Since new regulations are trending toward a safer direction, bond issuance has become more difficult and is no longer a refinancing option for many businesses. One new regulation on “professional traders” may deter many people from buying privately-placed bonds since professional traders are now defined by having a stock portfolio with a minimum average value of VND 2 billion in the past 180 days. The stock portfolio is also determined by the assets of the trader, excluding loans. Bond bottlenecks are forcing businesses to return to bank credits, increasing credit demand. As the demand for credit increases, so will interest rates.

Interest rates in Vietnam are predicted to keep rising in the upcoming fiscal year

Bad debts on the rise

According to FiinGroup, the total bad debts of 27 listed banks increased by 20% as of June 30, reaching VND 120,938 billion, while group-5 debts (possible debt losses) increased by 40%, reaching VND 62,316 billion, accounting for 51.5% of all bad debts. The proportion of bad debts in the banking industry has risen from 1.84% at the beginning of the year to 2.13%. The service-debt coverage ratio has surged from 113% to 118%. The rapid increase of bad debts is now forcing banks to forego profits in order to set aside a provisio

The struggle to retain customers

When the SBV first adjusted the deposit rate ceiling, numerous commercial banks raised their short-term deposit interest rates with different tenors to the maximum allowed limit. Only four days later, three out of four Big Banks (Vietcombank, VietinBank, and Agribank) modified their deposit interest rates. By early October, BIDV had no choice but to join the race. In reality, if small banks increase their interest rates to mobilize deposits from savings accounts, big banks must follow suit to retain their customers. Small banks will then be forced to raise interest rates or create new incentives to attract savings as they cannot possibly compete in terms of prestige, credibility, and security with the Big Four. As a result, the interest race begins and intensifies.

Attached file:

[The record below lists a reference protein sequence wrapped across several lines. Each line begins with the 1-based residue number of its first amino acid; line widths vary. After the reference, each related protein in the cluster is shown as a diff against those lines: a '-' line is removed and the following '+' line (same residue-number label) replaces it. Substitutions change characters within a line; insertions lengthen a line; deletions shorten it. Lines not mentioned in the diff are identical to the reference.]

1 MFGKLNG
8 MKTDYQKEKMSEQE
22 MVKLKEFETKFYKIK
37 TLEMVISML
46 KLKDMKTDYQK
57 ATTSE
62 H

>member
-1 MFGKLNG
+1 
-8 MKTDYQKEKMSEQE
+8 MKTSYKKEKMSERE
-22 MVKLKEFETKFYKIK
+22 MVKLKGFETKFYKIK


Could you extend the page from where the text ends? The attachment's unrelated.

Creation of new fiscal space in response to exchange rates

Stabilizing exchange rates is currently one of Vietnam’s top priorities, as rising exchange rates will depreciate the VND and drive up inflation, severely affecting the lives of many low-income people. In addition, when exchange rates increase, people tend to withdraw their savings and invest in other assets, such as foreign currency or gold, to maintain the value of their assets. Therefore, following the Swap point theory, in order to retain saving deposits, banks will need to raise interest rates so that people feel more secure when holding VND rather than USD. Increased interest rates can help relieve pressure on the increasing USD/ VND exchange rate and create more fiscal space for policymakers to better adapt to the Federal Reserve (FED)’s upcoming interest rate hikes. In 2022, the FED raised interest rates five times, and it will almost certainly do so again this November. They have also sent out a strong message of maintaining a high regulatory interest rate, despite forecasts that the US may enter into a recession in the next 12 months. Most of the above reasons are either long-term or international issues that Vietnam can’t resolve on its own. Therefore, many businesspeople predict that interest rates will continue to rise. However, memories of the 2011-2012 era, when interest rates were between 15% and 20%, still linger, haunting many businesses.